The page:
Anchorsong’s ‘Chapters’ Turns Ten

It’s hard to believe, but it’s a decade since we released London-based Japanese producer Anchorsong’s seminal debut album ‘Chapters’, which we marked by releasing an expansive Deluxe Edition including previously unreleased and exclusive bonus tracks from the Chapters-era.

The captivating debut kickstarted a partnership with Tru Thoughts and propelled the loop manipulator onto the world stage: “It’s hard to believe 10 years have passed by since I released my first album on Tru Thoughts”, Masaaki says.

To celebrate this milestone, the “improvisational virtouso” has put together a Best of Anchorsong playlist, comprising of his top selections from his extensive catalogue so far, and offers a fascinating insight into his creative process for each song below.

New World (Mirage, 2021)
I feel this track explains my journey as a songwriter directly. It has some elements of breakbeats I was producing when I began to use an MPC (Music Production Centre), but it reflects all kinds of things I learned during the past 10 years or so.

Plum Rain (Chapters, 2011)
I attempted to make something closer to the UK club scene at that time. There’s not much originality in it I must say, but it echoes my musical background well at least.

Butterflies (Ceremonial, 2016)
Making this track was a learning curve for me in various ways. Combining uplifting rhythm with melancholic melodies is one of my principles, and this is a good example.

Remedy (Mirage, 2021)
When Bradley Zero played this track on his show on NTS, he said “a lot going on here”. Not sure if he was aware but this track does have so many different elements and I like that fine balance.

Darkrum (Chapters, 2011)
This track almost never left my setlist throughout the years. It serves as a good break in the middle of the set, yet somehow gears up the audience too. It also explains my obsession for simple songwriting and structure.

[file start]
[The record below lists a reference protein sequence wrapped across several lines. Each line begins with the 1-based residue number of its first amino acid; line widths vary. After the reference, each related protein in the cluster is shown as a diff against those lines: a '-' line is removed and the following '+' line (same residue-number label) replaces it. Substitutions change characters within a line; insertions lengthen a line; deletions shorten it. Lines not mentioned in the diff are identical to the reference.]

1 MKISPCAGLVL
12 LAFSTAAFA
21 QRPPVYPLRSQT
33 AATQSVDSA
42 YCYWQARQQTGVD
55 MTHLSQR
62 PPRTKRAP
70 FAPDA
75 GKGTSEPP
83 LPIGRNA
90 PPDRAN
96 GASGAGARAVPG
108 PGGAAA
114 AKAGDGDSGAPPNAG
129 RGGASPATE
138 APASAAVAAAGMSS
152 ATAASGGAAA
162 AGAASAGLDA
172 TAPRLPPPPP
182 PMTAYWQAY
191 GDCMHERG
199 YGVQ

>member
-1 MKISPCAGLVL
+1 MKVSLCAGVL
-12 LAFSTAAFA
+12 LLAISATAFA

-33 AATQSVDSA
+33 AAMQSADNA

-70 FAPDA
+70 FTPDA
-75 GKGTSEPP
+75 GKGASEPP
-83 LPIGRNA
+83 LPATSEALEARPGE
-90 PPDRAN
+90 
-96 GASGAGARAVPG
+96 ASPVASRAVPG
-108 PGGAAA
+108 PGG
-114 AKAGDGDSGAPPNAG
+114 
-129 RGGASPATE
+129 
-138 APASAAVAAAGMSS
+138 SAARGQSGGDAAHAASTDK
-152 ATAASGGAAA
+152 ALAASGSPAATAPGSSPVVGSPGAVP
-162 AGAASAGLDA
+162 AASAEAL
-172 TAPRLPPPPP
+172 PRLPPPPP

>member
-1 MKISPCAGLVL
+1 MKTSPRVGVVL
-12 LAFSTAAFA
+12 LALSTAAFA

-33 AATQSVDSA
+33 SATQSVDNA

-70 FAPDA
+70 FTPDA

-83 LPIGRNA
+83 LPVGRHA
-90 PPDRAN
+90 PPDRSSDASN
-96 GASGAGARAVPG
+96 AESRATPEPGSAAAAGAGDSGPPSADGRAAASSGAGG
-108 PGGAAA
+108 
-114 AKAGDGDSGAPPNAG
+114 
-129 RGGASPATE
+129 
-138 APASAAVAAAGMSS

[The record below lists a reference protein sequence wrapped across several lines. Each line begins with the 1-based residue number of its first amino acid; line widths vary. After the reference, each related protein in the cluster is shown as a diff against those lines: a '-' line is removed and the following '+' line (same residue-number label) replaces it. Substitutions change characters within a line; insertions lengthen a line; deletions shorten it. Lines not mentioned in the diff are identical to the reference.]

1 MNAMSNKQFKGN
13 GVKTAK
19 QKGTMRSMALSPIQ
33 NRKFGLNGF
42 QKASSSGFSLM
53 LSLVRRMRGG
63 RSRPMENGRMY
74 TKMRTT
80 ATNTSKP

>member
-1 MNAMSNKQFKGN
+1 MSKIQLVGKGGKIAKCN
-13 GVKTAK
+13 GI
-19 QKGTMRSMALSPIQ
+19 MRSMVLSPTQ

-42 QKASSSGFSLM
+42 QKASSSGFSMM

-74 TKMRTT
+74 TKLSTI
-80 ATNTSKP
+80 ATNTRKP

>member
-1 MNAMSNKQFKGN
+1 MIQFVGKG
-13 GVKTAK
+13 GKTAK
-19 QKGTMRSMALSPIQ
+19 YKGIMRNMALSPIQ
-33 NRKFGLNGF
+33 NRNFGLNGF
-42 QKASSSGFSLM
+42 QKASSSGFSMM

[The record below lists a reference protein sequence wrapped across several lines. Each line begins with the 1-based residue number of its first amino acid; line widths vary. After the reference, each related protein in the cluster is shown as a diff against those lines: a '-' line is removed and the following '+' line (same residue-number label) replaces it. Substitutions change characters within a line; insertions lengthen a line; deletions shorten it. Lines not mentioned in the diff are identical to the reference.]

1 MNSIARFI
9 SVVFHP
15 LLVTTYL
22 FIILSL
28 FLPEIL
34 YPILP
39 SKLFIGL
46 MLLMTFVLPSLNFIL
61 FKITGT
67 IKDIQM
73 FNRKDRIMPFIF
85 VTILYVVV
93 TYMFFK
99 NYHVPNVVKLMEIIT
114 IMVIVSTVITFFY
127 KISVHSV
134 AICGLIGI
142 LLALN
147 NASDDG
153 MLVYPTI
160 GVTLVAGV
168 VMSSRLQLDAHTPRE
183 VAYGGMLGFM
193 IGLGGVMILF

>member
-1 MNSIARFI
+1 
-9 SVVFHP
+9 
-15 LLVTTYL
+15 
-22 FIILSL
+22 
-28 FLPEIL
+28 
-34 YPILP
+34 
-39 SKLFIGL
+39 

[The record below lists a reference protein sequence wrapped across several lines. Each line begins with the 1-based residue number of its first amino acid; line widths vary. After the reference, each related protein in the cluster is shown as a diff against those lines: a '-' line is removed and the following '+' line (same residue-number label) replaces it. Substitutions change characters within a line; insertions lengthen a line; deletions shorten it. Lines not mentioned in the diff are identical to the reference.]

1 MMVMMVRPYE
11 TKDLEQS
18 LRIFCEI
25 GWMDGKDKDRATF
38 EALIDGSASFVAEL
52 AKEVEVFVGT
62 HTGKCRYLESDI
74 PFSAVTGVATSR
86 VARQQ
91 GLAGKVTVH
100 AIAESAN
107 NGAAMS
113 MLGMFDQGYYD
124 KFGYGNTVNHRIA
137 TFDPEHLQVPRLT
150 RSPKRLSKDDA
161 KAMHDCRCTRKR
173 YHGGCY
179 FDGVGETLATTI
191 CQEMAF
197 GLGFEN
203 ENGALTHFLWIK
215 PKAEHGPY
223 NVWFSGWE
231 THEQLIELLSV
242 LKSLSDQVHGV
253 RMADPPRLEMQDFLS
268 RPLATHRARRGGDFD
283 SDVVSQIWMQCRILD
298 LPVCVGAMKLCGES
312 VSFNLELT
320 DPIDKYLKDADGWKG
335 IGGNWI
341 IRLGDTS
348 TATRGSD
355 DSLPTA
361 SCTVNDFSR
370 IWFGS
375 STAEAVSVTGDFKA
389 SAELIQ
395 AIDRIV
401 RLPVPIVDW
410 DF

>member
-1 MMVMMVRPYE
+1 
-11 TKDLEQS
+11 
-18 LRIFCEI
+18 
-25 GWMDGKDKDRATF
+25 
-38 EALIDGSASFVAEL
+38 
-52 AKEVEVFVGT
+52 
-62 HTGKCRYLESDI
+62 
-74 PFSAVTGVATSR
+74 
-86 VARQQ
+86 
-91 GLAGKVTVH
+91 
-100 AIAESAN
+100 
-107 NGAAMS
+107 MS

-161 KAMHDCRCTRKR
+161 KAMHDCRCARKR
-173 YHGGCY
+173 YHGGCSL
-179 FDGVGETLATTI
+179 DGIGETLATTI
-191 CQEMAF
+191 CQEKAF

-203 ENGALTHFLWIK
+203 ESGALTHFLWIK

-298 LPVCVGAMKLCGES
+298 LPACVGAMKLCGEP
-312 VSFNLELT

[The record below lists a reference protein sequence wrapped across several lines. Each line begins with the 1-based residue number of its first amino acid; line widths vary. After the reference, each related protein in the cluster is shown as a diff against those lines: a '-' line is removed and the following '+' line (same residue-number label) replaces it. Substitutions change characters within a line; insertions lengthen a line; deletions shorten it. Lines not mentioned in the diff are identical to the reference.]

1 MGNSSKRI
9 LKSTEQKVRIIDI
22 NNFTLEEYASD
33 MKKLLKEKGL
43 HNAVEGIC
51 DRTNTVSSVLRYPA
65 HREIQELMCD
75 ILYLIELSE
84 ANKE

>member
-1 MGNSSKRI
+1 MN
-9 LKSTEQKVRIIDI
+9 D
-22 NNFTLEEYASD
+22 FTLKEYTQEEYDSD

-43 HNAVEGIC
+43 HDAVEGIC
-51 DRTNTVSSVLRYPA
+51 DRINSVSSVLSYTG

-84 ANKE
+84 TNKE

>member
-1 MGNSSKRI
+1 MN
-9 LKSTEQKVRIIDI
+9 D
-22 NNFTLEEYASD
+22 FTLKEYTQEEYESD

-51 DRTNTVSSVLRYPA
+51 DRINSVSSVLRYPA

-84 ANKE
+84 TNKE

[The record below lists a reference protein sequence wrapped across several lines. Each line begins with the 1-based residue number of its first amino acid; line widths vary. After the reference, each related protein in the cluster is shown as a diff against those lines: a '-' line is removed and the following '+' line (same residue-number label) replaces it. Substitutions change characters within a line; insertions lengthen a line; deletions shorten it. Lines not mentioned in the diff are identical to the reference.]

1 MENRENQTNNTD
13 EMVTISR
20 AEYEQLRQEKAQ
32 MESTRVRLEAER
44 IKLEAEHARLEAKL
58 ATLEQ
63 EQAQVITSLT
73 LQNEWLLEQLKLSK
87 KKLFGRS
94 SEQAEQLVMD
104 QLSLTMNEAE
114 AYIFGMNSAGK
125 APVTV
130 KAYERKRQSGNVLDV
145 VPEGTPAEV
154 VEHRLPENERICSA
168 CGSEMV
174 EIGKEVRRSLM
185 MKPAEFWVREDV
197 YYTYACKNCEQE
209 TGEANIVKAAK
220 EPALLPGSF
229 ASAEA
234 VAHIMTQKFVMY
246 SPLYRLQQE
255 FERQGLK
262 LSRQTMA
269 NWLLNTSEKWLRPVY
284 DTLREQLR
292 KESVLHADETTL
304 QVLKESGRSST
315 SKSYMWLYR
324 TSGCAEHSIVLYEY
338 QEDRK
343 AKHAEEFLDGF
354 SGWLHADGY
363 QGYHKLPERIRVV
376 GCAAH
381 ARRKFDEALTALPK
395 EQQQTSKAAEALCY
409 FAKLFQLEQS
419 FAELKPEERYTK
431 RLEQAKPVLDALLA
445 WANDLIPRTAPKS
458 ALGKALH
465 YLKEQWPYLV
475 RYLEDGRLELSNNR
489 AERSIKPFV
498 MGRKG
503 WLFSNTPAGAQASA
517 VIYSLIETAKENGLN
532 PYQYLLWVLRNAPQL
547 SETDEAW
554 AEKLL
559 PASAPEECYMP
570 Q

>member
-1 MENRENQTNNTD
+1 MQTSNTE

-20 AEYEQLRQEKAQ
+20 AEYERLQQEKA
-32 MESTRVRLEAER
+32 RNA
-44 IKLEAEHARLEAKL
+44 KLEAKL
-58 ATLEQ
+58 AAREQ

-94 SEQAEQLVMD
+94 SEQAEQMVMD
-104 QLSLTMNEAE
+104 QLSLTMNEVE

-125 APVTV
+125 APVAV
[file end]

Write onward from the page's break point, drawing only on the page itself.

Slider (Mother, 2017)
This track was released as the B-side of “Mother”. It was the first track I completed after the release of ‘Ceremonial’. Even though I was quite happy with it, I knew it wouldn’t fit the concept of the follow-up LP. Now it’s one of the standards of my live set.

Expo (Ceremonial, 2016)
I don’t like my music to be described as downtempo because it doesn’t sit well with the edge my music carries underneath. This track expresses my aggressive side, and it always feels good when I play it on stage.

Mother (Mother, 2016)
It took nearly 5 years for me to complete this track. I was quite excited when I made the basis of it, but it took me a long time to figure out what else was needed to make it into a proper composition. I felt I stepped up as a producer when I finished it.

Resistance (Cohesion, 2018)
Bollywood music can be intense sometimes, but I was after mellower tracks when I was exploring its vast catalogue. I wanted to make something danceable, which is another major factor of Bollywood music, yet melodious and sentimental.

Tunis Dream (Mirage, 2021)
When I write a song, it’s always a good sign if the track reminds me of a certain landscape. I recalled a hot and humid night in Tunis when I was making this song, and it captured something tender I felt in the air.

Testimony (Cohesion, 2018)
Diversity is one of the keywords of my music, and this one is a good example. It features an Indian percussion beat, African chant and Caribbean steel pan. It could be considered unprincipled, but I tried not to be disrespectful at least, as that’s the last thing I want.

Ceremony (Ceremonial, 2016)
I wrote this song around 2012 for an EP I was working on at that time, but I decided to keep it aside for an album.  I knew this would make an excellent finale for a journey, and that’s why I often play this song at the end of my live set. The uplifting rhythm of dancehall somehow makes the melody more bittersweet.